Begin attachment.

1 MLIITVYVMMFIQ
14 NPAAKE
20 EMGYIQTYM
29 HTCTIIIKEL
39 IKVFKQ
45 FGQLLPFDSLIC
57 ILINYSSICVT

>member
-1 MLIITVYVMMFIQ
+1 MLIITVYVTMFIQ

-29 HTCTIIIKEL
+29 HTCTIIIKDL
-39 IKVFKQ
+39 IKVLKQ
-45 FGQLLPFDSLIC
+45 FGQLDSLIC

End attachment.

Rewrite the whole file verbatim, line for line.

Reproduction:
1 MLIITVYVMMFIQ
14 NPAAKE
20 EMGYIQTYM
29 HTCTIIIKEL
39 IKVFKQ
45 FGQLLPFDSLIC
57 ILINYSSICVT

>member
-1 MLIITVYVMMFIQ
+1 MLIITVYVTMFIQ

-29 HTCTIIIKEL
+29 HTCTIIIKDL
-39 IKVFKQ
+39 IKVLKQ
-45 FGQLLPFDSLIC
+45 FGQLDSLIC